- The top floors of a Melbourne office
building were closed down yesterday and 100 people evacuated after a seventh
worker in as many years was diagnosed with a brain tumour.
- But Telstra insisted the mobile phone
towers on the roof of the 17-storey RMIT University building were not linked
to the cancer cluster.
- Five academics - who worked on the top
floor - and two general staff have suffered brain tumours since 1999. Six
of the seven staff had worked at the Bourke Street premises for more than
a decade. Two of the cases were malignant.
- "We have briefed the staff and suspect
further cases will be brought to our attention," RMIT vice-president
of resources Steve Somogyi said yesterday.
- The academics' union has demanded that
RMIT pay for medical examinations of all staff working in the building
after learning of a number of suspected new cases late yesterday.
- "We're starting to get anecdotal
reports of one or two other people who have passed away who have worked
in the building," said Matthew McGowan, Victorian branch president
of the National Tertiary Education Union.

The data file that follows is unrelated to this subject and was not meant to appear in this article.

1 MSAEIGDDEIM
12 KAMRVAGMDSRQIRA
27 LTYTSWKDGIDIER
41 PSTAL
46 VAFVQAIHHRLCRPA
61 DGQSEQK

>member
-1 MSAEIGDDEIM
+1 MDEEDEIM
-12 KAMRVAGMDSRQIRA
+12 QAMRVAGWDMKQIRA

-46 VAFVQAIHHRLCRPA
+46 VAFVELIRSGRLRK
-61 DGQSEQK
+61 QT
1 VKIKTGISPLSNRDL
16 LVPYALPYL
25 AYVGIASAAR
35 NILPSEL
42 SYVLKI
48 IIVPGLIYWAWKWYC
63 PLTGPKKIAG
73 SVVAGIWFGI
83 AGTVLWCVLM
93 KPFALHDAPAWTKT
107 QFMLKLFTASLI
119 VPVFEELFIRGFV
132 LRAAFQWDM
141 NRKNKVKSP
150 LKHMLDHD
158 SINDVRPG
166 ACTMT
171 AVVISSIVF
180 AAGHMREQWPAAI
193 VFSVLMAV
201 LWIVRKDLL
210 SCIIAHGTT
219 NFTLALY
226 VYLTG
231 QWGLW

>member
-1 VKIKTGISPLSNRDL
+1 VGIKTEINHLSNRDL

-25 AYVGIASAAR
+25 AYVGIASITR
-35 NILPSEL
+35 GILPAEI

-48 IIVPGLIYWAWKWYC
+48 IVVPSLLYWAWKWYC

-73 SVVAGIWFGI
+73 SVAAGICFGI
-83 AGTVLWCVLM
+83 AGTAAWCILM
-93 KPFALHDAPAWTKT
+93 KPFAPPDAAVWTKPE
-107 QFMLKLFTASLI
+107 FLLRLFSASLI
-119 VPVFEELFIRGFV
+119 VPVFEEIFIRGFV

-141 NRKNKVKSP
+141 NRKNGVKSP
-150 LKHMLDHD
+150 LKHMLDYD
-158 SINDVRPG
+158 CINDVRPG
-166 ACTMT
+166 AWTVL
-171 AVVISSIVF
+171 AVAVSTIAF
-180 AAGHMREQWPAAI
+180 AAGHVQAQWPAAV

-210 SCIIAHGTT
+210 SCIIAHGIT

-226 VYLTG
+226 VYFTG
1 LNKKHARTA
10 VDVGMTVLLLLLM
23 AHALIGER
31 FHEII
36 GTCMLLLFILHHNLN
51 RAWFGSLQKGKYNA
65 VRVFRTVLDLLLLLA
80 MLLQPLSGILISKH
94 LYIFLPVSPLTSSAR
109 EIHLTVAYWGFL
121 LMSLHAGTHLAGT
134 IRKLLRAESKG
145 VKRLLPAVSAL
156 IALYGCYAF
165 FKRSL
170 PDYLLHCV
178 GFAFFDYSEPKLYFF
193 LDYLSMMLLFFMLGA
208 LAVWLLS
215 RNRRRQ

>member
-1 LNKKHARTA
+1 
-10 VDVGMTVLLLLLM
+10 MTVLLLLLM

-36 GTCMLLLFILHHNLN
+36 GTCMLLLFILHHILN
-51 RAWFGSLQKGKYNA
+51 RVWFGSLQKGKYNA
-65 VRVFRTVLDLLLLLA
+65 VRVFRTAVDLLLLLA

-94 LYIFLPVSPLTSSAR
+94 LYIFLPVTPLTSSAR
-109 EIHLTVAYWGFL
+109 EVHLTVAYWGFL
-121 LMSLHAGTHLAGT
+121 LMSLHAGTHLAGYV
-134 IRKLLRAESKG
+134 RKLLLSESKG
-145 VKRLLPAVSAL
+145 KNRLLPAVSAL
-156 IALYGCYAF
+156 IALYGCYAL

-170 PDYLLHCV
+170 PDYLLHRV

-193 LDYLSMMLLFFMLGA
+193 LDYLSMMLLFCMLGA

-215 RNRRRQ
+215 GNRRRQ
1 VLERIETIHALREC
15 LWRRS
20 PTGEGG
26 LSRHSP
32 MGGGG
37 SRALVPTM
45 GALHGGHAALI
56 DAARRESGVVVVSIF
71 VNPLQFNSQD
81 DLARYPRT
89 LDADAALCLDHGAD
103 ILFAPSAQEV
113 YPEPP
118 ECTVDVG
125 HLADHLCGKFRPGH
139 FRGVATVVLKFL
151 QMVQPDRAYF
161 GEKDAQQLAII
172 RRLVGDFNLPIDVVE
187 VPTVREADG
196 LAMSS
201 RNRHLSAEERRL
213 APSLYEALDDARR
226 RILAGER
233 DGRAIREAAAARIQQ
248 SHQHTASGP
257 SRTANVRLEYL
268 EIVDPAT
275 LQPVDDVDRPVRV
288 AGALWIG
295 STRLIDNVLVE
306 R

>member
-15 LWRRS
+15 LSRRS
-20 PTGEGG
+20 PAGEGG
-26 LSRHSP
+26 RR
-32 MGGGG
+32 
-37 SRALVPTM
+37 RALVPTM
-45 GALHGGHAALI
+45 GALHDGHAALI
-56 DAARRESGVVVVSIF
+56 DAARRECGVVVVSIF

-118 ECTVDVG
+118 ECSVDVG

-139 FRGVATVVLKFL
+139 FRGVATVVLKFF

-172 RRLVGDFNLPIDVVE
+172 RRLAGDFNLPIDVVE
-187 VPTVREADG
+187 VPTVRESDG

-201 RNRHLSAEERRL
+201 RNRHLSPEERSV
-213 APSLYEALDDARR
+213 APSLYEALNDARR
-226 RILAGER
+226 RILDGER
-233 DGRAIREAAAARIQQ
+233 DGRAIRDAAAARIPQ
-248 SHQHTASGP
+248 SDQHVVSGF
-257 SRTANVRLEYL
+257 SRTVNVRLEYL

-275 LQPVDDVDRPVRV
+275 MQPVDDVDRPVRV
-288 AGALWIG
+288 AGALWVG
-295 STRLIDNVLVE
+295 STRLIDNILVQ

- RMIT recently called in a Melbourne doctor
to assess information from the staff diagnosed with the tumours but he
found no obvious link with "any specific environmental hazard",
a university statement said.
- Telstra, which along with Optus reportedly
has mobile phone equipment on top of the building, said yesterday it would
co-operate with the university's investigation. "This equipment complies
with strict health and safety standards, and is regularly tested to ensure
ongoing compliance," the phone company said.
- While staff were "anxious and concerned",
the university was initially reluctant to close the top floors, Mr McGowan
said. "They were reluctant at first because they didn't want to create
- The university has started notifying
students at the building, many of whom are from overseas.
- However, serious concerns were not held
for the students.
- RMIT investigated radio frequency and
air quality after the first two cases emerged in 1999 and 2001, but all
the results were well below the recommended Australian standards, a university
- "It was thoroughly tested,"
- Yesterday's action was prompted after
a third case was reported by the institution's occupational health and
safety unit a month ago, when it emerged that other academics had also
- "We're looking at everything around
the area," the spokeswoman said.
- But Mr McGowan said the university must
be accountable for health and safety checks "across the board"
after the initial testing in 2001 was not followed up.
- "These cases have only coincidentally
come to people's attention rather than through some systematic monitoring
process," he said.
- The results of the RMIT investigation
are expected in two weeks.